When a fair ball bounces out of play, including if it deflects off a defensive player, the umpire shall declare “Dead Ball” as soon as the ball goes out of play.

7. Infield Fly.

  Requirements for an Infield Fly:

 What should the umpire do?

  Once an Infield Fly is declared:

8. Lead-off (Pitcher’s Circle) - Fast Pitch only.

The Pitcher’s Circle is the area within an 8’ radius of the pitcher’s plate - the lines are considered within the circle.

The common misconception is that if the ball is thrown back to the pitcher and he/she has it in his/her position in the pitcher’s circle before the batter-runner reaches first base that the batter-runner must stop at first base.

Even though the ball may be in the pitcher’s possession in the pitcher’s circle, the batter-runner may:

If the runner stops and simply stands there off the base while the pitcher has possession of the ball in the pitcher’s circle and no play is made - “DEAD BALL - RUNNER IS OUT - LEAD-OFF” If the runner stops and then makes a move in more than one direction immediately after the stop while the pitcher has possession of the ball in the pitcher’s circle and no play is made “DEAD BALL - RUNNER IS OUT - LEAD-OFF”

Points of Emphasis:

9. Difference between Interference/Obstruction

  Interference:

  Obstruction:

  These two rules require:

Contact does not always mean interference or obstruction occurred. There is such a thing as incidental contact - 2 players both unsure of where to go and contact is made. Rule 8.10(c) states that the runner is not out when more than one fielder attempts to field a batted ball and the runner comes in contact with the one who, in the umpire’s judgment, was not entitled to field the ball.

TIP - when contact occurs and in the umpire’s judgment that neither interference nor obstruction occurred, make a “SAFE” signal with no verbal call - shows that you saw it and you made your decision that no call was necessary.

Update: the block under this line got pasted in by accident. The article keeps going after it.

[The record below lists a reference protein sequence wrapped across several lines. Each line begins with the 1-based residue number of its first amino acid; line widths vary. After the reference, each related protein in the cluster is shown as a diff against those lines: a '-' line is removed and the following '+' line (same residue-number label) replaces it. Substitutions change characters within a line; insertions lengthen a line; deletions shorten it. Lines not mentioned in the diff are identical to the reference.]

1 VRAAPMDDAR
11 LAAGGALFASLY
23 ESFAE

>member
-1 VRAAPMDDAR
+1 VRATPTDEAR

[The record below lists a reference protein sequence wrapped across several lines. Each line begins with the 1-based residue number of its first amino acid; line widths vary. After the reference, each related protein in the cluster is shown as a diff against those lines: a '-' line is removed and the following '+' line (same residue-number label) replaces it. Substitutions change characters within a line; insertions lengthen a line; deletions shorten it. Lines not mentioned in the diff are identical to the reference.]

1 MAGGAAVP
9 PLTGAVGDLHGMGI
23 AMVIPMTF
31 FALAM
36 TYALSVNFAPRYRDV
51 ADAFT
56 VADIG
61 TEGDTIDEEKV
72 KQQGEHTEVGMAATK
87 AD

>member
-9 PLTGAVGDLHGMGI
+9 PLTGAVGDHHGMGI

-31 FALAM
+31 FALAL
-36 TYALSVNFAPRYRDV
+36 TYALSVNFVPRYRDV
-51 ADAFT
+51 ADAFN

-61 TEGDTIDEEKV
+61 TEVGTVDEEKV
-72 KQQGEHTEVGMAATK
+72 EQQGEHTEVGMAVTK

10. Double Base.

The Double Base is used at first base with the orange portion in foul territory and the white portion in fair territory. Referring to 4. above - a batted ball striking the white/fair portion is declared a fair ball, a batted ball striking the orange/foul portion is declared a foul ball - a batted ball striking the centre of the double base is declared a fair ball as it therefore hits a portion of the white/fair portion of the base.

The defensive player (typically the first baseman) must use only the white/fair portion of the base at all times. (see Exception below)

The offensive player must use only the orange/foul portion of the base on his/her first attempt at first base when a play is being made on him/her. This includes when the batter-runner runs on a dropped third strike. (see Exception below)

On a ball hit to the outfield with no play being made at first base, the offensive player may touch either portion of the base on his/her first attempt at first base.

Once an offensive player has touched the orange/foul portion of the base on his/her first attempt at first base, he/she must then use the white/fair portion of the base:

  Points of Emphasis:

  Exception (introduced 2013)